Neto bought La Ilusión nine years ago. The farm has coffee trees averaging nineteen years of age and is growing 95% Bourbon (70% is red Bourbon and 25% is Orange Bourbon). The remaining 5% is a combination of other varietals, and it is possible to spot some Typica and Kenya trees.

The farm is run using environmentally friendly practices because they are trying to maintain a balance with the surrounding ecosystem, which is part of a natural fauna corridor crucial to migratory and native birds. This is very important for Ernesto because La Ilusión neighbours one of the most important national parks in El Salvador, known as 'Los Andes'. It is nestled on the Santa Ana volcano and delineates his farm with dense pine and cypress forest, which itself provides a special micro-climate for La Ilusión.

The naturally processed version of this coffee was used by the 2011 World Barista champion, Alejandro Mendez. He caused a bit of a stir in the world of barista competition by using the naturally processed lot in his milk drinks and his signature drink, and then using the washed version (this coffee) as his espresso. He caused such a stir that he won! That year I had roasted the coffee for Alejandro, and it had been grown by Neto. There was a magical moment backstage in which I was stood, polishing glass, with Alejandro and Neto; the grower, roaster and barista all stood together, preparing for the presentation. It's not too often you get such wonderful things happening! Aah, the wonders of barista competition. :)

In the cup I get Fruit Salad sweets, a lot of white sugar, and candied lemon. A very clean, sweet and delicious coffee.

  • Country: El Salvador
  • Region: Apaneca-Ilamatepec mountain range
  • City: Santa Ana
  • Farm: La Ilusión
  • Farmer: Juan Jose Ernesto Menéndez Argüello
  • Altitude: 1,750–1,850 m.a.s.l.
  • Variety: Bourbon
  • Processing system: Washed

CUPPING NOTES

Fruit salad sweets, white sugar, candied lemon.

Clean cup: (1–8): 8
Sweetness: (1–8): 7
Acidity: (1–8): 7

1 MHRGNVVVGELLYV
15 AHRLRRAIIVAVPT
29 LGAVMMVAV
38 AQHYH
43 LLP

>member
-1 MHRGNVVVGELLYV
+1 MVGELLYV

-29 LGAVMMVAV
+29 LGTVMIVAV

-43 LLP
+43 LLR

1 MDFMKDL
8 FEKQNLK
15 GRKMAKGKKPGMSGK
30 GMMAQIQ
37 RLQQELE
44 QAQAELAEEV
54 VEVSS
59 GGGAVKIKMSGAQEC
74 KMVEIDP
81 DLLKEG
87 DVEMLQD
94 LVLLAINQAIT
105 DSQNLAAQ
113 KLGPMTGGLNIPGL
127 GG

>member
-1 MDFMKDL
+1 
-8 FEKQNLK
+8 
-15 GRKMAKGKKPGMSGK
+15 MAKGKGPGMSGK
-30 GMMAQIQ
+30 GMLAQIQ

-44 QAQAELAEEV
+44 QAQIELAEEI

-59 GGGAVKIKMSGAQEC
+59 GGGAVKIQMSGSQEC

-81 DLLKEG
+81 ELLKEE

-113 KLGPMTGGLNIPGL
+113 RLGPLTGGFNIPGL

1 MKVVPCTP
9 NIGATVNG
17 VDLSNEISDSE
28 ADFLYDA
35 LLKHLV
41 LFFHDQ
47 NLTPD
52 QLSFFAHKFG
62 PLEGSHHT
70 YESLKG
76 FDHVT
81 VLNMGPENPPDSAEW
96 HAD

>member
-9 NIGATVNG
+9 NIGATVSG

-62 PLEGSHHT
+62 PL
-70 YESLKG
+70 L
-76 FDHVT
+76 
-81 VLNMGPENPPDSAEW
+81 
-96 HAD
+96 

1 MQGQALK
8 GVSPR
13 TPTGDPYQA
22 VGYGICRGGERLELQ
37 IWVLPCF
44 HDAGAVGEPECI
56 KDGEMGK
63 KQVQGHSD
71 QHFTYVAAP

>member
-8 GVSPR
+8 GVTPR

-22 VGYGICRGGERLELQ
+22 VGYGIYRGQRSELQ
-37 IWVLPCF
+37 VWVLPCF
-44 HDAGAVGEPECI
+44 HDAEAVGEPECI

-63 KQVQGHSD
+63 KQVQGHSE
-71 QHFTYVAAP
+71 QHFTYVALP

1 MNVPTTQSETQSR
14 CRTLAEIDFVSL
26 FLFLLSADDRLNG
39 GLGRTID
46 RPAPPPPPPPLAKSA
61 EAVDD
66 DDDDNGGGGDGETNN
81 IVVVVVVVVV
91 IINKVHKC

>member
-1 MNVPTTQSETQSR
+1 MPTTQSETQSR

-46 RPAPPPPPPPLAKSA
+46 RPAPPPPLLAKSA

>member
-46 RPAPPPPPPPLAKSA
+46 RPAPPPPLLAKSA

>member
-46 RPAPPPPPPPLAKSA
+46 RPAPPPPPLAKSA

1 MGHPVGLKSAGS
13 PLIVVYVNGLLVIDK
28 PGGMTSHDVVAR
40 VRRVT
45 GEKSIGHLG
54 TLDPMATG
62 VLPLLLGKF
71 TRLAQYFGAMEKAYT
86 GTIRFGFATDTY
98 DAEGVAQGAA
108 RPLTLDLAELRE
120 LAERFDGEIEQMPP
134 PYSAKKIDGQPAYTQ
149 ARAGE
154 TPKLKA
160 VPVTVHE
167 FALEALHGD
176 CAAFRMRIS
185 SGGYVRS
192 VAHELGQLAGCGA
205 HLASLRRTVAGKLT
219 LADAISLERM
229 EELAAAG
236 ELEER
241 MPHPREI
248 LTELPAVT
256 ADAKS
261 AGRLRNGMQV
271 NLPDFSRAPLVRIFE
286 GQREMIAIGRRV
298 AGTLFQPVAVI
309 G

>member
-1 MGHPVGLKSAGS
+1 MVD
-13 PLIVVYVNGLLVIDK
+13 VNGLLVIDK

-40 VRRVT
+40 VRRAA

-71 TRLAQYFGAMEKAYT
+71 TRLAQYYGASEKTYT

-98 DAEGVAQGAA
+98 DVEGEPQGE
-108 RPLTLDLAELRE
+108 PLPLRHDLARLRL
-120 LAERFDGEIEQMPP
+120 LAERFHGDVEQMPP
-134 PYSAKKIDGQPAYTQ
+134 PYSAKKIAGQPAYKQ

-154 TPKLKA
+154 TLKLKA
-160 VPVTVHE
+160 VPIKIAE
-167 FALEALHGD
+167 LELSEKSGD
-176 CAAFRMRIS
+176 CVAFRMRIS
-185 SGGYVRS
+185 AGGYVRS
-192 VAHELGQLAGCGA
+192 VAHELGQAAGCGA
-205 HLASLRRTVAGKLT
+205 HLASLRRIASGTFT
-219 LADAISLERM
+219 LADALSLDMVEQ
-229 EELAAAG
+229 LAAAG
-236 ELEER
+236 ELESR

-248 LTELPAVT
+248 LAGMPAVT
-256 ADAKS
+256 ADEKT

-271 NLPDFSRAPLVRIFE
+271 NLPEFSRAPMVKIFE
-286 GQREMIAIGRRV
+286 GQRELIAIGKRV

Mouthfeel: (1–8): 6
Flavour: (1–8): 7.5
Aftertaste: (1–8): 6.5
Balance: (1–8): 8
Overall: (1–8): 8
Correction:(+36): +36

Total: (max. 100): 94

Roasting Information
Medium – just before second crack starts.

"Quick Look" Guide
Fruit salad sweets, white sugar, candied lemon.

Episode 429 on Monday the 30th of January, 2017. Costa Rica Arbar El Manantial Red Honey Caturra.

January 29, 2017
00:0000:00

We had very little information about this farm when we first found it in 21013 – so little information that the coffee didn’t even have a name! Back then all we knew was that the coffee was grown by Carlos Arrieta and it was delicious, but since then I've been lucky enough to visit the farm on trips to Costa Rica and, over the past few years, have found out lots more. Let me tell you what I know so far ...

I first got to meet Carlos at the exporter's office on the last day of my visit to Costa Rica in 2013. He arrived around ten minutes after I had cupped the first table of coffees, where I had found one lot that was making me sing. It just had to be his coffee.

Here ensued the worst negotiation to ever take place in the history of coffee buying ...

"How much do you want?" I asked.
He replies, "How much do you like it?"
"A lot,” I say.
"I'd like a lot then, please," Carlos says.
"OK ... "

Luckily at this point a grown-up from the exporter's office stepped in and made sure I didn't give Carlos my house, car and pension plan. We agreed a price that rewarded Carlos with more than he had ever got before and left me with a home to return to in Stafford.

The year before last I got to spend some time with Carlos and his family. I stopped for some lunch, hung out and asked lots of questions. First of all there's the mill, which is called Arbar and is very close to the house. It has drying tables and a small nursery, but it didn't have a deplulper (more about this later). The mill was brand new, and before it existed they would just sell their coffee to the local coop and so have no interaction with the coffee.

Then I found out that they own two small farms; this coffee is from the farm El Manatial, which was a new farm to us in 2014 but is now back for yet another year after being a massive favourite over the past few years. The farm is located in the Western Valley region near to the town of Lourdes de Naranjo. It's located at 1,600 meters above sea level and contains mostly Caturra, Catuai + a tiny bit of Villa Sarchi, there are also plans to plant some small micro lots too in the future. The farm produces between 700 - 1,400kg a year.